Adult Literacy for Conservation
According to the United Nations Educational, Scientific and Cultural Organization (UNESCO), literacy is the "ability to identify, understand, interpret, create, communicate and compute, using printed and written materials associated with varying contexts. Literacy involves a continuum of learning in enabling individuals to achieve their goals, to develop their knowledge and potential, and to participate fully in their community and wider society
|Source||Partners For Conservation|
|Geographical coverage||Volcanoes National Park,|
According to the United Nations Educational, Scientific and Cultural Organization (UNESCO), literacy is the "ability to identify, understand, interpret, create, communicate and compute, using printed and written materials associated with varying contexts. Literacy involves a continuum of learning in enabling individuals to achieve their goals, to develop their knowledge and potential, and to participate fully in their community and wider society. Generally, “literacy” also encompasses “ numeracy”, the ability to make simple arithmetic calculations. By adult literacy here, we mean the ability of a population aged 15 and above to do simple arithmetic, to read and to have basic writing skills. Partners For Conservation is working to establish this latter definition among a population of poor, vulnerable and marginalized people living in the vicinity of the Volcanoes National Park of Rwanda in northwest Rwanda. At Partners For Conservation, we believe that a high rate of illiteracy is a threat to conservation, as without any knowledge these people have no means to invest in their survival other than to rely on park natural resources. Based to EICV 4 (Integrated Household Living Conditions Survey/Enquête Intégrale sur les Conditions de Vie des Ménages), the level of literacy nationwide is higher among the population aged 15 to 24 than among the whole population aged above 15.
In 2013–14, about 86% of the population aged between 15 and 24 and 72% of the population aged 15 years and above reported knowing how to read and write. This reflects the higher levels of access to education among the population aged 15 to 24. This implies that 14% of the population aged 15 to 24 are illiterate while 28% of the population aged 15 and above are illiterate nationwide. (National Institute of Statistics of Rwanda (NISR), EICV4 - Education thematic Report, March 2016.) EICV suggests that this is due to the fact that the population in the age group of 15 and above is more likely to contain persons who have never been to school compared to those aged 15 to 24. EICV suggests that this is due to the fact that persons aged 15 to 24 are more likely to have been to school compared with those over 24 years of age. According to the same source, literacy levels are highest in urban settings, at 88% for persons aged 15 and above and 93% for persons aged 15 to 24. Therefore, the highest level of illiteracy is found in rural areas. In the Musanze district, the literacy levels for the population aged between15 to 24 were 83.9% during EICV 3 (2010/2011) and increased to 87.2% during EICV 4 (2013/2014).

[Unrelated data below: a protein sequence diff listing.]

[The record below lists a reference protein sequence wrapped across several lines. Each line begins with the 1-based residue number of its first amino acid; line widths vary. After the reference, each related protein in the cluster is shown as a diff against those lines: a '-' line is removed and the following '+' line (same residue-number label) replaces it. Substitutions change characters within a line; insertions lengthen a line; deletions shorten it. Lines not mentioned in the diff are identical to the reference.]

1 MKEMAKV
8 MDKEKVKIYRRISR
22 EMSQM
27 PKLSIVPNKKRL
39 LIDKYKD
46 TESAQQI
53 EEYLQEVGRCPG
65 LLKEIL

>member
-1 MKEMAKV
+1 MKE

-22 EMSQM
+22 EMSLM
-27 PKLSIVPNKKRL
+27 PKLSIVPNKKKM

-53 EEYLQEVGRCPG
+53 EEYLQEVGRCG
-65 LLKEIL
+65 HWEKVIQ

Meanwhile, the literacy levels for the population aged 15 and above increased 3.9% from 68.5% during EICV 3 to 87.2% during EICV 4. (NISR, EICV4 - Education thematic Report, March 2016). This implies that the levels of illiterate population aged 15 to 24 decreased from 16.1% (in 2010/2011) to 12.8 %(in 2013/2014) nationwide whereas the levels of illiterate population aged 15 and above decreased from 31.5% (in 2010/2011) to 12.8% (in 2013/2014). This is mainly due to the introduction of education for all and an emphasis on adult literacy trainings. According to the 2012-2021 Strategy Plan for the Volcanoes National Park, despite its exceptional biodiversity values, the park is subject to a variety of serious and growing anthropogenic pressures, largely related to it being situated in one of the most densely populated parts of Rwanda.
In the same document, we learn that with a human population density of more than 700 people per km2, the community areas adjacent to Volcanoes National Park (VNP) have one of the highest rural population densities in Africa. The population is also heavily skewed towards younger age groups, implying that the population density in areas adjacent to VNP is likely to significantly increase in coming years. Data presented in the VNP management plan of 2005‐2009 indicated that youth between the ages of 0‐24 years constituted almost 62.2% of the population in the Buhoma District and 60.6% in the Mutobo District. In Kinigi District, youth below 30 years of age represented 69.8% while in Mutura, youth between 0‐18 years represented 56% of the population.